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Posted in Uncategorized on December 20, 2017
“Hydroplaning” describes any time a vehicle’s tires lose contact with a road surface and instead glide on top of the water on the road surface. This can happen during periods of heavy rain, but may also occur on roads that are damp from recent precipitation. Hydroplaning is terrifying and can cause car accidents or other serious life-threatening situations to even the most experienced drivers. It’s vital for drivers of all experience levels to know how to avoid it.
While it’s important to know how to handle hydroplaning when it happens, drivers should be careful to avoid it in the first place. A few tips for avoiding hydroplaning include the following:
Hydroplaning is more likely to happen at higher speeds. At high speeds, the vehicle’s tires spin faster and are therefore more likely to lose contact with the road surface and glide on top of standing water instead. It’s wise to drive a few miles per hour slower than the posted speed limit in heavy rain. Hydroplaning is most likely to happen to vehicles traveling faster than 35 miles per hour.
It’s good practice to have your tires balanced and rotated every 7,000 to 10,000 miles, or with every other oil change. This will help ensure your tires can maintain good contact with road surfaces.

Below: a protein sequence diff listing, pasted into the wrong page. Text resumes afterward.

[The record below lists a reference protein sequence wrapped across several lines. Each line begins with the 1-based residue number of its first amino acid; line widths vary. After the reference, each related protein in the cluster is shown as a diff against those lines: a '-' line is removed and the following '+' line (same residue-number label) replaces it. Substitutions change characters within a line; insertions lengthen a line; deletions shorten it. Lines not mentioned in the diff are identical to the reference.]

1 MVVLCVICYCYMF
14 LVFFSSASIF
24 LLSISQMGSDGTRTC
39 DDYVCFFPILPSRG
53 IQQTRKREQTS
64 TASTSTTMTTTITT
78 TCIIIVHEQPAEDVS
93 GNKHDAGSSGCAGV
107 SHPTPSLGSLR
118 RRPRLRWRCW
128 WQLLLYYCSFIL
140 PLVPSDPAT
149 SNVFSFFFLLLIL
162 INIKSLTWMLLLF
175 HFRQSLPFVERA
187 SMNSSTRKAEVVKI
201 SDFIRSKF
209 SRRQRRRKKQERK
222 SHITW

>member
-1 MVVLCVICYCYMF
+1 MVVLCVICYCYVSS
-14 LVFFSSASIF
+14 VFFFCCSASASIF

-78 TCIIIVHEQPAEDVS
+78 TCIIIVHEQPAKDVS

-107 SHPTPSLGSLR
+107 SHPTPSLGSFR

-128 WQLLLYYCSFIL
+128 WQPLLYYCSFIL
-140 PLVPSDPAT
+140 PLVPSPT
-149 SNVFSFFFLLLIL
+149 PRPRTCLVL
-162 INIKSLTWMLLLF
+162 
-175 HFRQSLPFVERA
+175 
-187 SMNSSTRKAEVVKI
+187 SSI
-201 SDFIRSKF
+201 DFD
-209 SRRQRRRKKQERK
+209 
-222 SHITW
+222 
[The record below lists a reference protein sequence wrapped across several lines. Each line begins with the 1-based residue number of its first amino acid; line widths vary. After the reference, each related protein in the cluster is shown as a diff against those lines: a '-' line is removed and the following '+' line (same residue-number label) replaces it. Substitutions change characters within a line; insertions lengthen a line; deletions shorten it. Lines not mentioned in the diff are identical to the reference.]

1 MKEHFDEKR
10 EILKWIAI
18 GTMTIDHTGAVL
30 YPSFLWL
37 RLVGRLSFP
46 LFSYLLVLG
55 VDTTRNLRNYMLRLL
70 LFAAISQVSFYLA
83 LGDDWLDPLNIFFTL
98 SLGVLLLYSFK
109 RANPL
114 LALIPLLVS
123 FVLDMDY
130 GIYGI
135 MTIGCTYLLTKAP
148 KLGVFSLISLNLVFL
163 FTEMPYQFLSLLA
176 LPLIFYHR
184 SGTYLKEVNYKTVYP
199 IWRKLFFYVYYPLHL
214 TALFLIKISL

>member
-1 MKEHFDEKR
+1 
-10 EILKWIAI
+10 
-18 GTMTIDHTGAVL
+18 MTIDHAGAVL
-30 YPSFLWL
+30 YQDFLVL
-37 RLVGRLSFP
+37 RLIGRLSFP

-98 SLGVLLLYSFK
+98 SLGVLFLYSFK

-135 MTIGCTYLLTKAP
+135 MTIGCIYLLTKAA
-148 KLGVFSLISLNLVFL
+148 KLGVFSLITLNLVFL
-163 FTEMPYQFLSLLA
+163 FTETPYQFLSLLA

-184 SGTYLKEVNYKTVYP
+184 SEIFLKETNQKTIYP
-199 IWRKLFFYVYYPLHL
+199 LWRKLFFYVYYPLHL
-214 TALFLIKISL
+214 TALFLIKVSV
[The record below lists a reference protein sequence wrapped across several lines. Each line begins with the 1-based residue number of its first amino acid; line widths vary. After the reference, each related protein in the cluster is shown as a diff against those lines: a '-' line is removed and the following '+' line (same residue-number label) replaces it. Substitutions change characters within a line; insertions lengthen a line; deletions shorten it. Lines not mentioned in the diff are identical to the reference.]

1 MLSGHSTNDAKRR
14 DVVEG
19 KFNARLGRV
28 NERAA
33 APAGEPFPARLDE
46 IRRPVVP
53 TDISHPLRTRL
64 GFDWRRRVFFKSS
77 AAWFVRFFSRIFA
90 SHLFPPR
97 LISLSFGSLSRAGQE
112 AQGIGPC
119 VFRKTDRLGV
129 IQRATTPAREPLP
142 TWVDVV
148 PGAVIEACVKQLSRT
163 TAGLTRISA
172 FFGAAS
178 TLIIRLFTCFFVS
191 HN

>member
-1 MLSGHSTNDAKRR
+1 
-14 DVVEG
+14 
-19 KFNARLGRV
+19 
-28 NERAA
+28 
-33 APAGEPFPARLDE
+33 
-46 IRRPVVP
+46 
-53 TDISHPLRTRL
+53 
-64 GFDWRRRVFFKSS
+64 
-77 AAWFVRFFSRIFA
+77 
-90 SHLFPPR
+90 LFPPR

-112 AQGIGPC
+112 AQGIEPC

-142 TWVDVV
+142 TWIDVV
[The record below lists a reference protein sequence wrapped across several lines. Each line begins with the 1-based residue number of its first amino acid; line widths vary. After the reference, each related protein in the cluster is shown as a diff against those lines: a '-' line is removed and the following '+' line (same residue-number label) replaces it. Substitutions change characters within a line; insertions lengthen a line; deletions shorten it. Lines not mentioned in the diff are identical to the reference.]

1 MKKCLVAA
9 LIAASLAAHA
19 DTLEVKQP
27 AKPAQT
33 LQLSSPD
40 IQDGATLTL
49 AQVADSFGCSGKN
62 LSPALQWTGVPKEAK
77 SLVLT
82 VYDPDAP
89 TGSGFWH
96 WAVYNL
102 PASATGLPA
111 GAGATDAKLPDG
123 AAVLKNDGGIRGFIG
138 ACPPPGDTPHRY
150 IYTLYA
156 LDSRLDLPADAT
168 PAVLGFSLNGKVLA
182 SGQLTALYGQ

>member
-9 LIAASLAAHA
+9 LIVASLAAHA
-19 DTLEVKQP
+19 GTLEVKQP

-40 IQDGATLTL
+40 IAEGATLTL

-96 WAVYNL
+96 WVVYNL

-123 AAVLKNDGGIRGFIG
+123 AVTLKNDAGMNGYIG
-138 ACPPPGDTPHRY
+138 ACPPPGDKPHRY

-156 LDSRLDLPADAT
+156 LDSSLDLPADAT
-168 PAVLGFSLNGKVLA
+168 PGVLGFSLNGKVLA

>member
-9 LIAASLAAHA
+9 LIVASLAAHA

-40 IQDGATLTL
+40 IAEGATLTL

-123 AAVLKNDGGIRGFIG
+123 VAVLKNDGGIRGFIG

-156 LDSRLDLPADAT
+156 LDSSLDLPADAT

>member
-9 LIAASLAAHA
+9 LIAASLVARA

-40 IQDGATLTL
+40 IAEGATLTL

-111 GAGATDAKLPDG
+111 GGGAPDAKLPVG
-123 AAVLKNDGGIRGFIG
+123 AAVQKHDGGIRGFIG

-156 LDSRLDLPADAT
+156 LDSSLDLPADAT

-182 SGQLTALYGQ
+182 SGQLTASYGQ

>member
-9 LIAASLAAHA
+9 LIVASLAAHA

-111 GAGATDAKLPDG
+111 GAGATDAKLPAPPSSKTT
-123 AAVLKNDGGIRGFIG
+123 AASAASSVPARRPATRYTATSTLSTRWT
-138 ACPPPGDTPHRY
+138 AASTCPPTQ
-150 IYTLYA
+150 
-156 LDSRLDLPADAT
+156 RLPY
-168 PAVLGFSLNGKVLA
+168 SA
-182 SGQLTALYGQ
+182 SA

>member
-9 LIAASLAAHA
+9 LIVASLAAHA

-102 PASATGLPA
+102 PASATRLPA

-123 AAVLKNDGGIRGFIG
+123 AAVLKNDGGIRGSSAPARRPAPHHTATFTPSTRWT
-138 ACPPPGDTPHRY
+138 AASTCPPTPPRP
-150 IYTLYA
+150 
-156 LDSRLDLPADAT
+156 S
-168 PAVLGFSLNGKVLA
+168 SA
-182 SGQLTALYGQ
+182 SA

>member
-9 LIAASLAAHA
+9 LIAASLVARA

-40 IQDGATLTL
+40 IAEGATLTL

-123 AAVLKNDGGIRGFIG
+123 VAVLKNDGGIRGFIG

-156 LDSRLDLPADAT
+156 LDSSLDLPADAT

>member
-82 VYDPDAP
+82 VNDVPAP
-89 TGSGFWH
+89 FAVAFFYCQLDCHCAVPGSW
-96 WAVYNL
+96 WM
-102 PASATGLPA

It’s crucial to know when to replace your tires. Tires that are losing their treads or balding are more likely to hydroplane. Invest in tires designed to prevent hydroplaning if you live in an area that sees regular heavy precipitation.
While cruise control is an attractive feature for many drivers, never use it in the rain. If a vehicle hydroplanes while the driver has engaged the cruise control, the driver will need to disable it before regaining control of the vehicle. The extra seconds can make a world of difference in such a situation.
If you can see standing water or pools on the road, it is highly likely that your car will hydroplane if you drive over the water at high speed. Even a small amount of water can cause hydroplaning, so slow down or avoid the standing water to prevent hydroplaning.
Although hydroplaning is terrifying, it’s important to remain as calm as possible to get out of the situation safely. The first thing a hydroplaning driver should do is to remove his or her foot from the gas pedal and avoid braking. While braking may seem like the ideal solution for slowing down the vehicle, braking while hydroplaning can actually cause a vehicle to spin completely out of control. If the car begins to swerve, turn the steering wheel in the direction the car is hydroplaning. While this may sound strange, doing so actually helps realign the vehicle’s tires in the direction the vehicle is moving, helping the driver regain control.
It will be obvious to the driver when the vehicle’s tires regain contact with the road surface. Once this happens, it’s probably best to slow the vehicle down and pull over for a moment. Hydroplaning is scary and potentially deadly, so remember these tips and drive with extra caution during any amount of rain.